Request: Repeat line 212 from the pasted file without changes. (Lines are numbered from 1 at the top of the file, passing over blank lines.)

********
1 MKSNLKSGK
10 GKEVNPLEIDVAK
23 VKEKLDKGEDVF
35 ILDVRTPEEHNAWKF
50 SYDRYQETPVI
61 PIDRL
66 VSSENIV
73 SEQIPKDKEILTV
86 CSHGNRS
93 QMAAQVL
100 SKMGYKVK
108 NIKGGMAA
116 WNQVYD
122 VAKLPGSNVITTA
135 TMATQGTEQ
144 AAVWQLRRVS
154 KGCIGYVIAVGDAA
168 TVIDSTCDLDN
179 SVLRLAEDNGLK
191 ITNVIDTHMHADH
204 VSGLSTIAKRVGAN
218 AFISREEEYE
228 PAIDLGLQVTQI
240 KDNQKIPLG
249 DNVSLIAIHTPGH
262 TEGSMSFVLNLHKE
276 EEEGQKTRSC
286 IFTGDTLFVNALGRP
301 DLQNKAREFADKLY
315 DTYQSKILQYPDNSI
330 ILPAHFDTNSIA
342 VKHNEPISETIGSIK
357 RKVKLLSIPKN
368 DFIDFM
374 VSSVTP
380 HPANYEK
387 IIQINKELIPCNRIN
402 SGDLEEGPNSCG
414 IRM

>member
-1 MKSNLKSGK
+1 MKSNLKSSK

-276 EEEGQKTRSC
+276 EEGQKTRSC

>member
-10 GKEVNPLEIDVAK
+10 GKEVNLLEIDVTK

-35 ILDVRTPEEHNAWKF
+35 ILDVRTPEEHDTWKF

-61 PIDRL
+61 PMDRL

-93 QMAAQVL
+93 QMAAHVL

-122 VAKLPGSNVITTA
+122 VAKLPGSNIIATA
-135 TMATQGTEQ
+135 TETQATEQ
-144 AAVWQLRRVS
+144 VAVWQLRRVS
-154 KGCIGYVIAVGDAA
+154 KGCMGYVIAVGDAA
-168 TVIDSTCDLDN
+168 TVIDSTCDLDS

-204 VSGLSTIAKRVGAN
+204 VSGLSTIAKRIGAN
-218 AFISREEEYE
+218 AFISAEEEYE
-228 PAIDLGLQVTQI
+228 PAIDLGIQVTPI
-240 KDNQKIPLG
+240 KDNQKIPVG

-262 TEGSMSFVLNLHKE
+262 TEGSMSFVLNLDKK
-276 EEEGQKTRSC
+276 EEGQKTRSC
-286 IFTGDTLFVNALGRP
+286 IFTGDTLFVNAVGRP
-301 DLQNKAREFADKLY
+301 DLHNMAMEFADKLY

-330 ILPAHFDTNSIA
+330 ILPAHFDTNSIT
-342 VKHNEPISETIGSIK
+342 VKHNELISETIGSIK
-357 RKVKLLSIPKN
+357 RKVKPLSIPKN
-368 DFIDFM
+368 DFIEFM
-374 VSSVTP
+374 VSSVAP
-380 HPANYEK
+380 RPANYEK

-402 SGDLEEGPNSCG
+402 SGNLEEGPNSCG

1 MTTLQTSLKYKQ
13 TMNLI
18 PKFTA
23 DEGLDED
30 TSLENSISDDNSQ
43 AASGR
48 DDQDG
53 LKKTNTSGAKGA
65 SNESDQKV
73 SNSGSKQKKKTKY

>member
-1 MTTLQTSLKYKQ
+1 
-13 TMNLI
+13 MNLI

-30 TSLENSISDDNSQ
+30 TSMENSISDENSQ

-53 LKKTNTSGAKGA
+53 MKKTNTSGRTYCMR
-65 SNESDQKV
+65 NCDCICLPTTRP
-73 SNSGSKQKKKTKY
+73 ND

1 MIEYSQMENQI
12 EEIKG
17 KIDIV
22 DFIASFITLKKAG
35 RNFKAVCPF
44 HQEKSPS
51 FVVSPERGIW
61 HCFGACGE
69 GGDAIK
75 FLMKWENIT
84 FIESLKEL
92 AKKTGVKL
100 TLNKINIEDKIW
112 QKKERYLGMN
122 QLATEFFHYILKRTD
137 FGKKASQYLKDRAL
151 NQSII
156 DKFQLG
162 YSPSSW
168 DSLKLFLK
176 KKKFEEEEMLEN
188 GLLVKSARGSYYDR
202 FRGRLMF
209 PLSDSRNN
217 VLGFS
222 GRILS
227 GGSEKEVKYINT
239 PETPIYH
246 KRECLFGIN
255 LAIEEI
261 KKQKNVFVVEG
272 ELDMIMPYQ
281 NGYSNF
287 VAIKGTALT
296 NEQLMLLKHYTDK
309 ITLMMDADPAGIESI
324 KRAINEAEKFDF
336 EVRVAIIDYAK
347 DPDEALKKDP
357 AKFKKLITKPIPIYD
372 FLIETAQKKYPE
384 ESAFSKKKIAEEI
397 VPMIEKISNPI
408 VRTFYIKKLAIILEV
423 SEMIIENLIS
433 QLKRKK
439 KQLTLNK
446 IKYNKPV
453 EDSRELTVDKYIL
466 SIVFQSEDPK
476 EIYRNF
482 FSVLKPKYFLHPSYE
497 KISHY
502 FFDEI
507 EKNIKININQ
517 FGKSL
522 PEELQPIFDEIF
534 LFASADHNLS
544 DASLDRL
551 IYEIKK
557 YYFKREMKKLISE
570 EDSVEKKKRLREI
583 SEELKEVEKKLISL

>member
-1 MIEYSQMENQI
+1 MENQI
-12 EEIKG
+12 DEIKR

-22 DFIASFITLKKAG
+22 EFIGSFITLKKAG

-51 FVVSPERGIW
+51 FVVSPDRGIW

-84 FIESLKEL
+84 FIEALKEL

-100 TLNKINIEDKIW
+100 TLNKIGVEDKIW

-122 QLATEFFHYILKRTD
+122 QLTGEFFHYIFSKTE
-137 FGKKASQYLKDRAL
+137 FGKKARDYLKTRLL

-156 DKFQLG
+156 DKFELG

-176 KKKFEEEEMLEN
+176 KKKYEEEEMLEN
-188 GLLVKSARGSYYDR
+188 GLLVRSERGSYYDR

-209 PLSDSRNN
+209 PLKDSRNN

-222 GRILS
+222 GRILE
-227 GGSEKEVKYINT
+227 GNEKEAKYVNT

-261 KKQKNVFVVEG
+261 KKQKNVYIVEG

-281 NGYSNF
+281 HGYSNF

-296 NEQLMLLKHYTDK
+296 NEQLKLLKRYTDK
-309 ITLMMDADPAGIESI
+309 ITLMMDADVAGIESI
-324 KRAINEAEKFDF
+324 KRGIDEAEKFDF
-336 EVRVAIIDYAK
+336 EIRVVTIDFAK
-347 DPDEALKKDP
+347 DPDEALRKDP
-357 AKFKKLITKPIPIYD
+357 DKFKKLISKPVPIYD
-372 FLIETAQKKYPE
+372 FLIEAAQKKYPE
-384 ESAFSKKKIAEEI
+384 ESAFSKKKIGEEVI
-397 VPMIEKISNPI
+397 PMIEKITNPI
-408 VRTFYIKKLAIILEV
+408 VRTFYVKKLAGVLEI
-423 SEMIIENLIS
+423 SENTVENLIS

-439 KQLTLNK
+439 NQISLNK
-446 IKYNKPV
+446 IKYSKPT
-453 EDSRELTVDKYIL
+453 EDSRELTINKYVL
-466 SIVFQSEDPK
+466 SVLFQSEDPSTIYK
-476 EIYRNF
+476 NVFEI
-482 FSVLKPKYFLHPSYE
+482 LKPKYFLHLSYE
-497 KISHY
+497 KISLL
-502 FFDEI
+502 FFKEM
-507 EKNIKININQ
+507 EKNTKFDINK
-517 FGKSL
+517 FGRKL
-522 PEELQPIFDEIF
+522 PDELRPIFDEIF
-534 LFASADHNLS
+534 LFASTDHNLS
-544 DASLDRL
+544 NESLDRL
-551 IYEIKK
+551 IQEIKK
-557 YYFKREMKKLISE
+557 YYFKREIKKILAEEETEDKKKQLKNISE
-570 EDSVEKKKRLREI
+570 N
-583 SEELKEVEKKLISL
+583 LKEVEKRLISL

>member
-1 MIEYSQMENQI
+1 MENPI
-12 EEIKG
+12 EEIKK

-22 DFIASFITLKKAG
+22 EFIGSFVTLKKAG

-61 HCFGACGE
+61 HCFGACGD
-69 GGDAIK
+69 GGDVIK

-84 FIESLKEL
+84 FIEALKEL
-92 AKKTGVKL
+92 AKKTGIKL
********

+281 HGYSNF